This test to help you understand what core emotion your child is replacing with food. This should give you some actions you can start straight away which will improve how they feel and give you a quick way to start helping. Remember to observe your child when they eat family meals too. Just because you are all eating a takeaway in front of the TV doesn’t mean they aren’t still using some of the food to change how they feel. Children who overeat can have a meal with a family and then still need more food afterwards because once food is gone, the feelings come back. Mood can quickly change once there is nothing else to eat. Make it a habit to be aware of their emotional behaviour at all times and you become able to step in to what they need.
Lacking in love
• My child often overeats alone
• My child focuses solely on the food when they eat
• My child is quiet and sometimes in a world of their own
If you found most of these statements to be true of your child then it is likely they are using food to replace the feeling of love. So that they can begin to see you as someone who can help them feel loved, you need to open the door to them, not as a fix to their eating, but as someone they can confide in. You are not there to provide any solutions, just let them know you think they are unhappy and you want to listen. The love they need is to feel understanding, to feel wanted, to feel needed and important, and all that just means being there and listening to them.
Lacking in security
• My child always seems to be eating
• My child is prone to outbursts of anger or frustration
• My child visibly becomes happier and calmer when they eat
If you identified with these statements then your child is using food to feel a sense of security, comfort, and safety. They are experiencing confusion and uncertainty about the world and you, and so the first thing for you to do is to ensure consistency in how you speak and react to them. Then create a routine together that they can rely on, so they know you will be there at a certain time and you will be ready to offer listening, comfort, and security.
Lacking in acceptance
• My child often eats very large amounts of food in one go
• My child eats very quickly
• My child does other things when they eat to help disconnect from the world e.g. Watch TV, internet or video games
If these statements are familiar to you then your child is using food to feel more accepted. They are removing the feelings of rejection, shame or being different by using food to numb it. To help them feel more comfortable with who they are, start saying things to them which create more consistent acceptance. Give them compliments, tell them they are beautiful, tell them you are proud, that you like them. Right now, they have little confidence in who they are so you need to start it for them.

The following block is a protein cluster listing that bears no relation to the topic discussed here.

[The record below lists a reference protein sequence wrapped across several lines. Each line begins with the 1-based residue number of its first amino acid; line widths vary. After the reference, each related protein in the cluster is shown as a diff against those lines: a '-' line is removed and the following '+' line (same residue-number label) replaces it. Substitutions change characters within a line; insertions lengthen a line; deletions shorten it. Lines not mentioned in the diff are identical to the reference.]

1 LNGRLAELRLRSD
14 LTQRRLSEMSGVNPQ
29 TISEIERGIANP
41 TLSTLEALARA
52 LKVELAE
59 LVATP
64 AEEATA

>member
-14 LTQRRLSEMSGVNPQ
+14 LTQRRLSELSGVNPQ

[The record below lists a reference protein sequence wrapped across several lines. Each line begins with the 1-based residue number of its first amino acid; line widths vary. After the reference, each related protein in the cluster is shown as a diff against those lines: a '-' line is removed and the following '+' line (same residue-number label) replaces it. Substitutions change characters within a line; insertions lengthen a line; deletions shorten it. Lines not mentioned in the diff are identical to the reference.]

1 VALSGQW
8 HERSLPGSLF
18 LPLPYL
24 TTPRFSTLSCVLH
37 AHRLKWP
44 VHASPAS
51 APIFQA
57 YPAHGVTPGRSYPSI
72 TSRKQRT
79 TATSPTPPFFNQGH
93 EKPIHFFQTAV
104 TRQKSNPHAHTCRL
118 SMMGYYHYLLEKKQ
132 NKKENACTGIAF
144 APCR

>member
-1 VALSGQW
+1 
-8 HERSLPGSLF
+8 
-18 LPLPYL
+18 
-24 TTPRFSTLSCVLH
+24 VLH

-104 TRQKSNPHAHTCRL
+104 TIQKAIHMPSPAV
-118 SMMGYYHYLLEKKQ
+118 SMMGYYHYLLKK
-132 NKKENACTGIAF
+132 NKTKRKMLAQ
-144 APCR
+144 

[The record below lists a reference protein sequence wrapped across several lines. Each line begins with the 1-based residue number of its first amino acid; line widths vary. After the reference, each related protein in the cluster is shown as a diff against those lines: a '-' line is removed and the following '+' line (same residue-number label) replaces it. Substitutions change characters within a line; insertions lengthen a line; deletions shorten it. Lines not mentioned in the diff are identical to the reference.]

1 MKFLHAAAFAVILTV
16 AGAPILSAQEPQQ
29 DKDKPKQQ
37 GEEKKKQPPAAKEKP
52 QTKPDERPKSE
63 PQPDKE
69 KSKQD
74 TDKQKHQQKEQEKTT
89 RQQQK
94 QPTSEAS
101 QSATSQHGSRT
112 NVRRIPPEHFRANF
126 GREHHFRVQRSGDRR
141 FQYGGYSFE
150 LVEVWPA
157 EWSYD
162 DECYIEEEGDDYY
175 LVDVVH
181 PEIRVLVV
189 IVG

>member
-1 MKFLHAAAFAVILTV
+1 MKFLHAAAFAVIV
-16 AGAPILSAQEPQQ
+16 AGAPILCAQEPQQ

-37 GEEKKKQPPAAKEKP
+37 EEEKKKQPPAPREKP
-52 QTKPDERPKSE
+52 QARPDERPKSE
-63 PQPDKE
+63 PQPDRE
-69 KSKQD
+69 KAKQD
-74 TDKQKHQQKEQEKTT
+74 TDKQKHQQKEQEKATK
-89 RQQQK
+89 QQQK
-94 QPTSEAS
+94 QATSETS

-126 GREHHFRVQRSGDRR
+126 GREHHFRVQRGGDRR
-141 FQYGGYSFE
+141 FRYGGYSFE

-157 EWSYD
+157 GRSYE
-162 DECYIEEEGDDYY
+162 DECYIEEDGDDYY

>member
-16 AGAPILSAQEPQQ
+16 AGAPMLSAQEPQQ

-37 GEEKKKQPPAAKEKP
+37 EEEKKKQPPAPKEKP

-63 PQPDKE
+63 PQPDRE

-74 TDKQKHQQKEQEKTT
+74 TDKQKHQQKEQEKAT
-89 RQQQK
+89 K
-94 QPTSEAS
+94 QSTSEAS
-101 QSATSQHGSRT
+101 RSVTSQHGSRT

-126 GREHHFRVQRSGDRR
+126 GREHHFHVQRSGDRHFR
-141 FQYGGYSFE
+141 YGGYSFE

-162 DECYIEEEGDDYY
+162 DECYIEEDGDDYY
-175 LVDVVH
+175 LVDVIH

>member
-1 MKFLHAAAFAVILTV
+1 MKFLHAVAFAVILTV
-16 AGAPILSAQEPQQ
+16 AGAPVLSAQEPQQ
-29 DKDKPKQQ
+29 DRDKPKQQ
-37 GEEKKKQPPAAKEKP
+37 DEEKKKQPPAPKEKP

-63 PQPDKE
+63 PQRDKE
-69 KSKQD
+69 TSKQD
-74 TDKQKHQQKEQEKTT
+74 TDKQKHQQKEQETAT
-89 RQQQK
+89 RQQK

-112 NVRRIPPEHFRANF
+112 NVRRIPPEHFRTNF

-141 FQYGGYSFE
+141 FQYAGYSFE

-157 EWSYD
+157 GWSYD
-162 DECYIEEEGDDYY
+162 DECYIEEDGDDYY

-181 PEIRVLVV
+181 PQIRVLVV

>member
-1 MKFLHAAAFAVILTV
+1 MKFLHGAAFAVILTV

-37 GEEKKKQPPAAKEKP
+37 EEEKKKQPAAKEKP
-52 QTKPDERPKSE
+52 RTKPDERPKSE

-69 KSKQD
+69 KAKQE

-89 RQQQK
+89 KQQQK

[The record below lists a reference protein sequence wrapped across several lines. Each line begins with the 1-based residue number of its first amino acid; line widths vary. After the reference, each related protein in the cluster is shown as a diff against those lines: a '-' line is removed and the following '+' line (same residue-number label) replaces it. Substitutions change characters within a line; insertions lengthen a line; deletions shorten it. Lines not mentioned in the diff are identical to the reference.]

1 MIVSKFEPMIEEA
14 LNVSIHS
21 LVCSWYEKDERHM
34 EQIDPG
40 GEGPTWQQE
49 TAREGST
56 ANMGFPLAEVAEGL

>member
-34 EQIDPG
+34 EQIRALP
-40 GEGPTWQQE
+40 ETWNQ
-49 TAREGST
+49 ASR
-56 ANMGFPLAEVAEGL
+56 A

I can’t stress how important it is that you choose to help your child now instead of just leaving them to it. Yes, leaving them to it is an option. They have found a way of coping, it results in weight gain but ultimately, they are still okay, no great tragedy yet. But the tragedy doesn’t happen straight away, it stays silent and hidden until it begins to take over a whole life. Looking back, I realise now that by the time I was in my twenties and over 300 pounds, I had no personality, no identity. My weight and emotional lack stopped me knowing who I was, stopped me taking chances, stopped me wanting to be near people because I expected rejection and I expected them to be uninterested in me. When you have that expectation, you stay away because the fear and need for self-preservation is too strong. It is safer to stay alone and eating. I stayed this way well into my thirties and some of it is still with me in my forties. I saw myself as unimportant, as irrelevant to the world and others, and not deserving of anything good. Food stopped all that pain and replaced people and emotion. When I began realising all this and started the process of changing and developing myself, it was much harder to do because I had to undo 30 years of thoughts and emotion. Am I all ‘cured’ now? No, because you can never unlearn something completely, you can only try to replace it with something better. So, no matter how unsettling and difficult this is for you to do now, please don’t stop. The alternative may be easier for you but it’s a lot worse for them, and I can’t imagine any parent wanting that for their child.